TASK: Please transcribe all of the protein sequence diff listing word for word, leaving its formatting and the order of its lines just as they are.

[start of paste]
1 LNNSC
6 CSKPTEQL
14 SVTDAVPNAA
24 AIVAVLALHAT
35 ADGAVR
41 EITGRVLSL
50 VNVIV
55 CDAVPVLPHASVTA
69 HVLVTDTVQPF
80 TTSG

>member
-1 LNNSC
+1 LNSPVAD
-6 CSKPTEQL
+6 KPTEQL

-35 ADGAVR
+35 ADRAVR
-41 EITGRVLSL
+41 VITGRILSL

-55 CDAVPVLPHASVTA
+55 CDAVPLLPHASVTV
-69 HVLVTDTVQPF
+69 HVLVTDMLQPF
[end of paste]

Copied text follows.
1 LNNSC
6 CSKPTEQL
14 SVTDAVPNAA
24 AIVAVLALHAT
35 ADGAVR
41 EITGRVLSL
50 VNVIV
55 CDAVPVLPHASVTA
69 HVLVTDTVQPF
80 TTSG

>member
-1 LNNSC
+1 LNSPVAD
-6 CSKPTEQL
+6 KPTEQL

-35 ADGAVR
+35 ADRAVR
-41 EITGRVLSL
+41 VITGRILSL

-55 CDAVPVLPHASVTA
+55 CDAVPLLPHASVTV
-69 HVLVTDTVQPF
+69 HVLVTDMLQPF